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The meaning of Tract 90 was widely misunderstood

3 min • Digitized on April 30, 2023

From A Defense of the Teachings of Mary, page 15
By St. John Henry Newman

3. Nor is it only in isolated passages that you give me a place in your Volume. A considerable portion of it is written with a reference to two publications of mine, one of which you name and defend, the other you implicitly protest against; Tract 90, and the Essay on Doctrinal Development.

As to Tract 90, you have from the first, as all the world knows, boldly stood up for it, in spite of the obloquy which it brought upon you, and have done me a great service.

You are now republishing it with my cordial concurrence; but I take this opportunity of noticing, lest there should be any mistake on the part of the public, that you do so with a different object from that which I had when I wrote it.

Its original purpose was simply that of justifying myself and others in subscribing to the 39 Articles, while professing many tenets which had popularly been considered distinctive of the Roman faith.

I considered that my interpretation of the Articles, as I gave it in that Tract, would stand, provided the parties imposing them allowed it; otherwise, I thought it could not stand: and, when in the event the Bishops and public opinion did not allow it, I gave up my Living, as having no right to retain it.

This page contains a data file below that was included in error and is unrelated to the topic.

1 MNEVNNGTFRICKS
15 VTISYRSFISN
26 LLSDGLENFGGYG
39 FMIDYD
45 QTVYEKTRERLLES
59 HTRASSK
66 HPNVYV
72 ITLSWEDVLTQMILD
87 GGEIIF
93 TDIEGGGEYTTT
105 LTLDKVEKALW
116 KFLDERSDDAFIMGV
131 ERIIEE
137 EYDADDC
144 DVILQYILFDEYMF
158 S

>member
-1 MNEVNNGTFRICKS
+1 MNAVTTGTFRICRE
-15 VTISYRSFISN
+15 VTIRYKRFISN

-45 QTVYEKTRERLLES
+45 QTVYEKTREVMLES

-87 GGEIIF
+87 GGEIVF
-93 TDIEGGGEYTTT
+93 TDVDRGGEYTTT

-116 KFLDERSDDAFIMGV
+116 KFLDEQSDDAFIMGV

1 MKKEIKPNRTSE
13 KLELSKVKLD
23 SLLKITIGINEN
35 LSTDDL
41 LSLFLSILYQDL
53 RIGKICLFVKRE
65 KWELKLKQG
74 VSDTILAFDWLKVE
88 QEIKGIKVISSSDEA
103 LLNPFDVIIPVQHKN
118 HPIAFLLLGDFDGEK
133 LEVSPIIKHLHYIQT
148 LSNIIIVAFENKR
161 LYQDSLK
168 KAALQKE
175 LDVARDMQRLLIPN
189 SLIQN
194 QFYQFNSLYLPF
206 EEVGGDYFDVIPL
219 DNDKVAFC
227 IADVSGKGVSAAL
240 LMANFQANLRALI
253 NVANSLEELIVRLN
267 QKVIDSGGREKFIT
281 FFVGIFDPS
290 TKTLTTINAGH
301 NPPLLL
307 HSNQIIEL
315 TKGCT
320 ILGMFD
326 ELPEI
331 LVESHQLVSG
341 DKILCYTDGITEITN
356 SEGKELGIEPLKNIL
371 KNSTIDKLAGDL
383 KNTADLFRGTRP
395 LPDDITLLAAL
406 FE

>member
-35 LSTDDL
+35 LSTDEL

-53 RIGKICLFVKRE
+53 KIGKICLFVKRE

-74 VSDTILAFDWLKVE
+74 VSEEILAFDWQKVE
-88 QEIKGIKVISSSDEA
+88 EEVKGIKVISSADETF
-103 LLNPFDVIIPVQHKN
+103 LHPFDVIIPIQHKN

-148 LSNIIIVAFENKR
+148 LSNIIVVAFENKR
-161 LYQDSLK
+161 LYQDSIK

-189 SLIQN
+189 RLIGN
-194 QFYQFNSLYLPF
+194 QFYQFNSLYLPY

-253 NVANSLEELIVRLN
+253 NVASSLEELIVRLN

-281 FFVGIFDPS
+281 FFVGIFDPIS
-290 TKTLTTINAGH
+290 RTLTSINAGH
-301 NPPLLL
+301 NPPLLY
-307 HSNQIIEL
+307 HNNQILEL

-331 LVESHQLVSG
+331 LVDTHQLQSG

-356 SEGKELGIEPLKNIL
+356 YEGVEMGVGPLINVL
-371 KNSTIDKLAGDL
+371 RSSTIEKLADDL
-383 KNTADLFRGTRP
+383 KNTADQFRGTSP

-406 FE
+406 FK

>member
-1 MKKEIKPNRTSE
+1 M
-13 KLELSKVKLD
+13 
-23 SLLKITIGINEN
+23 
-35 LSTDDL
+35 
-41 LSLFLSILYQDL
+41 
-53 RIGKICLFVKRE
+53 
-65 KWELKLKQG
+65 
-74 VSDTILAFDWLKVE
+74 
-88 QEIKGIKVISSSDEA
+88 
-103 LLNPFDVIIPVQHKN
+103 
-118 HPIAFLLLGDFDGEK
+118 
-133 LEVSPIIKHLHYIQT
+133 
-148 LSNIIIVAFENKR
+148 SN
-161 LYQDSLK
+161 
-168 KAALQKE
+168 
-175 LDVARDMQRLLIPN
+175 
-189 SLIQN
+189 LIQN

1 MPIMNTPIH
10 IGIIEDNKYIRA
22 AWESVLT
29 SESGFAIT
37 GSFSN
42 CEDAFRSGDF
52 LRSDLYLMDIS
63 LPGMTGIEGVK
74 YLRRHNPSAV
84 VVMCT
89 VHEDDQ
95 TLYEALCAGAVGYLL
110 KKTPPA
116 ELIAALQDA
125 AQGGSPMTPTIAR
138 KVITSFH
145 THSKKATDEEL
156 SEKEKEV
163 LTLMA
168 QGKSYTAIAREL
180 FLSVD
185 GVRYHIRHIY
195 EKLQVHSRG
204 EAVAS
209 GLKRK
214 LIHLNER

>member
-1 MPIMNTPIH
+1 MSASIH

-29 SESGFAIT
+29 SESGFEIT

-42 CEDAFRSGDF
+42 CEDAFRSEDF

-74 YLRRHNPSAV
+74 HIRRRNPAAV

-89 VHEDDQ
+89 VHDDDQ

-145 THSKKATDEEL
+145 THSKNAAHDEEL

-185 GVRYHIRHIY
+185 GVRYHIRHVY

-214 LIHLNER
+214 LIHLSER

My feeling about the interpretation is expressed in a passage in Loss and Gain, which runs thus:—

‘Is it,’ asked Reding, ‘a received view?’

‘No view is received,’ said the other; ‘the Articles themselves are received, but there is no authoritative interpretation of them at all.’

‘Well,’ said Reding, ‘is it a tolerated view?’

‘It certainly has been strongly opposed,’ answered Bateman; ‘but it has never been condemned.’

‘That is no answer,’ said Charles. ‘ Does any one Bishop hold it? Did any one Bishop ever hold it? Has it ever been formally admitted as tenable by any one Bishop? Is it a view got up to meet existing difficulties, or has it an historical existence?’

Bateman could give only one answer to these questions, as they were successively put to him. ‘I thought so,’ said Charles; ‘the view is specious certainly. I don’t see why it might not have done, had it been tolerably sanctioned; but you have no sanction to show me. As it stands, it is a mere theory struck out by individuals. Our Church might have adopted this mode of interpreting the Articles; but, from what you tell me, it certainly has not done so.’—Ch. 15.

However, the Tract did not carry its object and conditions on its face, and necessarily lay open to interpretations very far from the true one.

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